Planning on getting a new tile floor for your bathroom or kitchen? You might be surprised to learn just how many different layouts there are for floor tiles. In addition to choosing the color and style of tile that you like, you should start thinking about the way that the tiles will be laid out on the floor. Here are some popular tile floor layout ideas for you to keep in mind.
Brick Tile Layout
Brick tile layouts, also known as offset tiles or running bonds, are designed to mimic the way bricks are laid out on the side of a house. The tile edges are lined up with the middle of the tiles in the previous row, rather than edge-to-edge like what you may see in a traditional layout. The grout lines on brick layouts are slightly harder to clean than other layouts because the vertical lines are broken up. Nevertheless, this is a great way to add visual interest to even the most basic of tiles.
Diagonal Tile Layout
Diagonal tile layouts are much like traditional tile layouts, but the tiles are set at a 45 degree angle. This means that the edges of the tile will not line up with the edges in a rectangular room. In some diagonal designs, small tiles are placed where the corners of the tiles meet, creating a set of “dots” that break up the grout lines. These small tiles are typically in a different color or shade than the large tiles, or they may have decorative illustrations on them.
Modular Tile Layout
A modular tile layout uses three or more sizes of tile to create an intricate varying pattern on the floor. The tiles are laid out at random or in large patterns that repeat so that no two areas of the floor look exactly the same. In most cases, the modular tile will all be in the same color spectrum so that only the sizes are different. The tiles themselves all look uniform, but the design of the floor has depth and intrigue.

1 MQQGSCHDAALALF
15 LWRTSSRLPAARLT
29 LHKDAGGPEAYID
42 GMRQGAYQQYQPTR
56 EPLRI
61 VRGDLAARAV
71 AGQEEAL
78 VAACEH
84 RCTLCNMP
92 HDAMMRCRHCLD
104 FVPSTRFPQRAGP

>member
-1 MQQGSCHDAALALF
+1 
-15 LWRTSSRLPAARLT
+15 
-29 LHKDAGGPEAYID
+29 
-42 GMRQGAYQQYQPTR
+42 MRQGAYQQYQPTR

Checkerboard Tile Layout
Checkboard layouts were popular in the 50’s, but they’ve recently made a comeback in kitchen and bathroom designs. Two different colors of tile are used in an alternating pattern to mimic the look of a checkboard. Black and white is the most common color combination, but you could use just about any contrasting colors you like. This is a great idea for play rooms, entryways, and other special-interest areas of your home.
Herringbone Tile Layout
The herringbone tile layout uses a set of long rectangular tiles that are laid out in rows of zigzags. This is a big contrast to most other tile layouts that utilize square tiles instead. Some herringbone layouts use glass or decorative accent tiles in the corners of the rows to tie the flooring into the backsplash or countertops. This layout has become extremely popular in recent years because of how unique it looks. If you want to have add a little extra pizzazz to your kitchen or bathroom, this is a great layout for you.
Pinwheel or Windmill Tile Layout
The pinwheel and windmill tile layouts both use the same basic components: a small square tile surrounded by rectangular tiles. With a pinwheel layout, the rectangular tiles are patterned to look like a pinwheel, jutting past the edges of one another with the square tile in the center. This pattern may also use large square tiles, as long as the center tiles are smaller squares. With a windmill layout, the surrounding tiles are aligned so they create a square. In other words, the length of the side of the small square plus the length of the small side of the rectangle is equal to the length of the long side of the rectangle.
To see samples of these tile layouts or to discuss the options best suited for your kitchen or bathroom remodeling, contact Maryland Tub and Tile today.